Sunday, October 10, 2004

The Shape of things to Come...more thoughts!

Hirsch and Frost seemed to have stirred quite a debate with their recent tour courtesy of BLAH. Personally I felt that their voices were worth hearing. Personally I felt that the consequent debate was healthy. Personally I wanted to keep the strong themes that ensued fresh and accessible.

Two major issues seem to underlie the debate.

Firstly the perceived slap in the face for the institutional church. Maggi picks up the theme by identifying their portrayal as a "less-then-truthful caricature of the institutional church…". The slap comes in their analysis of Christendom and its love child – the institutional church. Given that they suggest a return to a more incarnational than attractional DNA – the slap stings for anyone operating from within a theology of space. Therefore the assumption is easily – whether rightly or wrongly - made that centre based activities are based in Christendom and therefore of no value as they are by spatial definition attractional and not missional. Therefore the answer lays in incarnational involvement in your community. However their principle’s within the debate are rather mono-dimensional and therefore comes across as fairly rigidly ‘either/or’ and adds weight to those feeling slapped who expressed annoyance at their seemingly ‘complete "answer" to the church's problems’.

Secondly the counter slap that draws upon Hirsch and Frost's concepts and brands them mission ‘lite’. Accuses them of needing a ‘more rigorous theology of mission’. Accuses them of returning to the old-fashioned association of mission = evangelism. Accuses them of having a simplistic assessment. Accuses them of no real contact. "oi Aussie emergers with your shoe shop churches take that!". A bit harsh. Perhaps lost in the engaging stories. Perhaps lost in the evangelistic speel - but there a theology of mission based on Lausanne and not a passing fad.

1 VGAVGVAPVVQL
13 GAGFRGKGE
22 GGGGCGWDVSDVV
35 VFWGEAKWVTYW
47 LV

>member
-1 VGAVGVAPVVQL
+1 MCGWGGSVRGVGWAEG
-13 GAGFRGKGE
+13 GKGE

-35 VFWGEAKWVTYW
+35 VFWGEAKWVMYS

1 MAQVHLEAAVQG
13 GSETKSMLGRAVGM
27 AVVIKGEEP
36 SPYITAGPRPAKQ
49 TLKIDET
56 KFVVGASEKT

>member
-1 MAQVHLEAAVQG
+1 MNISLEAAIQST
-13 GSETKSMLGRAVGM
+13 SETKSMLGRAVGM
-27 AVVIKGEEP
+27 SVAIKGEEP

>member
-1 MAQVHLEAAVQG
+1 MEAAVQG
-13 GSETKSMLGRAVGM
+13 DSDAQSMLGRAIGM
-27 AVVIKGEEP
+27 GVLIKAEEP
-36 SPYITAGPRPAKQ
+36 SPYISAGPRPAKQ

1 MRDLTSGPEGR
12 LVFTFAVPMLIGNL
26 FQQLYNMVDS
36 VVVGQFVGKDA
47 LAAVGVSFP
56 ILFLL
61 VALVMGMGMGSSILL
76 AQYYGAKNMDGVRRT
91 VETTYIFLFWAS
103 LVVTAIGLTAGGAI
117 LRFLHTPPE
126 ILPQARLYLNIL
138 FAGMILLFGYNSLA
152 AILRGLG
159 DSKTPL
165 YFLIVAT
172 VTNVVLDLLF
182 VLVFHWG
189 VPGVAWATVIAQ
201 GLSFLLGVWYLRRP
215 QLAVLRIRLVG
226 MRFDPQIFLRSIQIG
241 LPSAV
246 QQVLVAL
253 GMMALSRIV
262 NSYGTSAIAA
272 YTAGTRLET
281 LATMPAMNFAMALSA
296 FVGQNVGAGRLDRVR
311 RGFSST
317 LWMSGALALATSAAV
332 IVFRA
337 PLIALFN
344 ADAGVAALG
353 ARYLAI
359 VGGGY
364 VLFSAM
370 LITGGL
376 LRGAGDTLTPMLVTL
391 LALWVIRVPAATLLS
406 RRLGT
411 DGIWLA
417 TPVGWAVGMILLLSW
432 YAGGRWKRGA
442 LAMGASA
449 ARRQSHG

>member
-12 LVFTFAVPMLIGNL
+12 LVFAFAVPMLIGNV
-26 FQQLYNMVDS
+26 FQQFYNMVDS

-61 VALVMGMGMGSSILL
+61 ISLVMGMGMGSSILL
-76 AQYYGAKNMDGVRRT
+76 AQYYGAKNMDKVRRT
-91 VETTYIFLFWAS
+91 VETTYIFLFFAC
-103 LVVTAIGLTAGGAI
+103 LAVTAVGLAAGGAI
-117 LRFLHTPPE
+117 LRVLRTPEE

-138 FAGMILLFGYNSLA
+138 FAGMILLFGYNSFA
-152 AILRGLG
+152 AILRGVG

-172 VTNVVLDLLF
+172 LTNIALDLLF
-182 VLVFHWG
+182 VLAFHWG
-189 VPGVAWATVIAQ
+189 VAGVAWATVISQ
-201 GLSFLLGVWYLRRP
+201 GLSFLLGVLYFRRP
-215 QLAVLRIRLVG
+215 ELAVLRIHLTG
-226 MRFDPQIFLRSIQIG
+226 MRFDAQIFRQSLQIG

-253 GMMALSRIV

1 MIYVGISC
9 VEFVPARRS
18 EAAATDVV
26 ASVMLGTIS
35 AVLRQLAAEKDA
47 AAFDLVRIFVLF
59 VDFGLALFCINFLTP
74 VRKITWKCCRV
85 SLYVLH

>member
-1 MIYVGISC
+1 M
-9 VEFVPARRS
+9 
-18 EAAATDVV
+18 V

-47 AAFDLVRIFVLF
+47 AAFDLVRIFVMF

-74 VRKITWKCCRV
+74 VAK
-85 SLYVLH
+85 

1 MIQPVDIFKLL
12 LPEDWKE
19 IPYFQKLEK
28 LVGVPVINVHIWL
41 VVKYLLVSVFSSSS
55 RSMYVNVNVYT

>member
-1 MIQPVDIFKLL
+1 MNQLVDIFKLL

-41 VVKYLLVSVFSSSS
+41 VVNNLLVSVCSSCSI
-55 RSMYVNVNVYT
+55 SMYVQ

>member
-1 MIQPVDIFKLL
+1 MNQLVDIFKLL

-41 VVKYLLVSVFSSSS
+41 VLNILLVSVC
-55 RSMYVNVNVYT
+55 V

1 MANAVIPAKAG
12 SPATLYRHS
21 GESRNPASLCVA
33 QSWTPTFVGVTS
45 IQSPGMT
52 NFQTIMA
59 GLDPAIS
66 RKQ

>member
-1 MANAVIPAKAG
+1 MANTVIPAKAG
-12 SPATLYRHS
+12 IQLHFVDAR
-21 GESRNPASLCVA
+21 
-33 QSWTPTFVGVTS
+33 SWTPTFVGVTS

However, out of that debate buried deep in the comments on Jonny's "what is God’s mission" and Maggi's 'The Shape of things to Come' have come some real nuggets as the thread of thought settled to identify mission beyond the being part of the emerging collection of buzz words…!

"mission is about the whole work of God - Jesus sent his disciples out to preach (evangelism) teach (build up the faithful in the synagogue) and heal (being concerned with the wholeness of life, healing and breaking down barriers. Any separation between Church and mission is wholly false…"

God's mission is the recovery of shalom (wholeness) in his creation. Part of this, undoubtedly is individual salvation, but God's Redemptive activity goes beyond. He is in the process of making "all things new." www.tribem.blogspot.com

Participating in God's mission is about so much more than notching up conversions. Participating in God's redemptive activity can equally be about providing opportunities for the disadvantaged, caring for the poor and marginalised - in other words Justice. This way of thinking …draws together the two very often-separate streams of practice - explicit evangelism and social work. (benbell).

My conclusion is that Hirsch and Frost have much to say to churches that are pre-occupied. They have much to say to those churches that are content. They have much to say to churches that are settled with a form of christendom that is not connecting. However there are many models of church that don’t fit in their ‘either/or’ taxonomy. There are churches that are working through an incarnational programmed life. There are churches whose missional life are grace centred and not ‘means to an end’ and in their definition ‘attractional’. There are churches that achieve ‘proximity’ by providing centres of love and acceptance. There are churches that are making connections and being relevant through being real.

Perhaps it says to me that their emerging missional structures represent not so a much spatial question but more of a question of attitude.

1 comment:

Matt Stone said...

I think it's fair to say Mike and Alan are resorting to polemics to shock churches out of compacency. What church in existance would accept being called 'unmissional'? Yet when we look at the state of play we need to acknowledge that, actually, most churches aren't. Even most emerging churches aren't. They are living in blue pill land, more focussed on burnt out, frustrated, evangelicals than the genuinely unchurched.

Against the perception that Mike and Alan aren't aware there's nuances to this space issue, it should be recognised that Mike himself is a founding member of an emerging church called 'small boat, big sea' which ... wait for it ... meets in an old church. They aren't anti-space, they are anti-space idolization.

Matt
eclectic itchings